For several generations in the Midwest, lard was the go-to fat in the kitchen for flaky pie crusts and fried chicken.
Then, when margarine and vegetable oil started appearing on grocery store shelves in the 50s and 60s, lard was considered bad.
Now, lard is good again. At least the home-rendered kind made from “leaf” fat, so called because it has a long leaf shape.
|Pork Leaf Fat|
Made and kept without preservatives, fresh lard doesn’t have the slightly musky flavor that packaged lard does. It has about 45% mono-unsaturated fat and no trans-fats. And it still makes the best piecrust and the best fried chicken or potatoes you’ve ever tasted. I also like to use it when I make duck confit in the fall.
To render or melt lard at home, you need to find “leaf” pork fat. Usually, a full service butcher shop carries it or can get it for you. In the Kansas City area, I found leaf fat at Bichelmeyer Meats
They also have leaf lard that they’ve rendered, if you don’t want to make it yourself.
The rendering process is easy, but takes a bit of time. After you trim and cut the fat into small pieces,
you’ll want to render it slowly so it can be used for both making pastry and frying (if the lard gets too brown, it could make your lard pie crust taste like pork roast). I used the slow cooker, which does the rendering work without too much attention from the cook.
Herb and Cathy Eckhouse of La Quercia
in Norwalk, Iowa, render their lard in a 250°F oven. Either way works well.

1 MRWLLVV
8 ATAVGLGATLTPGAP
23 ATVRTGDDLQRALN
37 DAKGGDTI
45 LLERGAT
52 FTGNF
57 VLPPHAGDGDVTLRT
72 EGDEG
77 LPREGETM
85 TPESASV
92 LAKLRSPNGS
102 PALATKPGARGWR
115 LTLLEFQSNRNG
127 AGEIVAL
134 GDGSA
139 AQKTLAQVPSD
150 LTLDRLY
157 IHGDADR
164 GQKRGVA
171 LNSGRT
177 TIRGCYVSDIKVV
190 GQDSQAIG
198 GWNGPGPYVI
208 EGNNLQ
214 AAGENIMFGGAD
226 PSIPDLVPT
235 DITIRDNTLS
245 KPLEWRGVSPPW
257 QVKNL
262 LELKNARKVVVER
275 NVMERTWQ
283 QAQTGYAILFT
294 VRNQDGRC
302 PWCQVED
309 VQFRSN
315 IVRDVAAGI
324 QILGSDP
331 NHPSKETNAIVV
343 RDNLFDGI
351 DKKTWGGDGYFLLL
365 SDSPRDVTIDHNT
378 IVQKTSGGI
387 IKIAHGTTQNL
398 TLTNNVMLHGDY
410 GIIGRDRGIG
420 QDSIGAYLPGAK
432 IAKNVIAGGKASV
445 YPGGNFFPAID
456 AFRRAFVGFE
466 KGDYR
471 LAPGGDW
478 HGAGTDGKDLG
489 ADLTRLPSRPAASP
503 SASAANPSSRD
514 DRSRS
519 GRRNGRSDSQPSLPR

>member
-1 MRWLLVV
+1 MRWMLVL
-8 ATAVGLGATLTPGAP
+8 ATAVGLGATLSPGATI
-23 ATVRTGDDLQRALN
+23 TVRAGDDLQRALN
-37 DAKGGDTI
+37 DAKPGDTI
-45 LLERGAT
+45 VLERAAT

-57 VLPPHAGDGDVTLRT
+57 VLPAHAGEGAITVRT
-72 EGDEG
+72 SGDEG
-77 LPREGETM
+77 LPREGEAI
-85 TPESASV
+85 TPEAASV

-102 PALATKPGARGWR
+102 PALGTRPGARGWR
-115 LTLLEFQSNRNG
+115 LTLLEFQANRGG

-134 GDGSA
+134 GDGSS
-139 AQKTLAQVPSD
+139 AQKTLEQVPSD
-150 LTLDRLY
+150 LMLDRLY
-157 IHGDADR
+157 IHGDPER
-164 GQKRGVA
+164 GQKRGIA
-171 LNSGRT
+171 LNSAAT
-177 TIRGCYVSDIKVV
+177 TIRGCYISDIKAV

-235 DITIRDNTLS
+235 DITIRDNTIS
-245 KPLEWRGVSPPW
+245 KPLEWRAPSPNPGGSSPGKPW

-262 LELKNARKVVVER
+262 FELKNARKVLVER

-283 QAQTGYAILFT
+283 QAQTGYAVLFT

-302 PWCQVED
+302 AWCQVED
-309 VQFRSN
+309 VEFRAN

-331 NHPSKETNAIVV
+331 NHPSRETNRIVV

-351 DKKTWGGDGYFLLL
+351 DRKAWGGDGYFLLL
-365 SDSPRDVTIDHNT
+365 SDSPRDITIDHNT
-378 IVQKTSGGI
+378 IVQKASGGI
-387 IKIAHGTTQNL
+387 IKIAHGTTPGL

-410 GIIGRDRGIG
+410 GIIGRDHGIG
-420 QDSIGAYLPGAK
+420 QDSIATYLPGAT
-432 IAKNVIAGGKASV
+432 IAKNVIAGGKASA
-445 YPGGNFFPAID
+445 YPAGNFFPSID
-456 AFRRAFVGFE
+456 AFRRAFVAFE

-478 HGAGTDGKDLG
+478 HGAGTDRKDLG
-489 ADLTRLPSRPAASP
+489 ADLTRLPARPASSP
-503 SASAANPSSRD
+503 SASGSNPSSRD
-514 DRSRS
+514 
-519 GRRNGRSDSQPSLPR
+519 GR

You’ll end up with a pale golden lard that turns creamy white. Here, you see a jar of home-rendered lard that is cooling--pale gold where it is still warm, white where it has cooled.
If you like, freeze some of the lard in pre-measured portions, in ice cube trays or freezer bags, to use for pie crust. Use the cracklings in soups, salads, or cornbread—they taste like toasted sesame seeds.
Home Rendered Lard (from Heartland: The Cookbook)
Makes about 3 cups
2 pounds leaf lard in one piece, membrane trimmed away and the fat cut into 1-inch pieces
1. Place the chopped fat in a 2-quart slow cooker and turn it to the Low setting. Cover and render for 8 to 12 hours or until most of the fat has melted.
2. Line a funnel with a coffee filter or cheesecloth and place the funnel in the top of a clean, wide-mouth quart jar. Ladle the hot fat into the lined funnel until only the small pieces of unrendered fat or cracklings are left in the bottom of the cooker. Set the jar of lard aside to cool at room temperature.
3. Turn the cooker to High and let the cracklings turn medium brown, stirring occasionally. Transfer the cracklings to a plate and let cool.
4. Cover the jar of lard and store in the refrigerator. Keeps indefinitely. Place the cracklings in a storage container in the refrigerator and use within 1 month.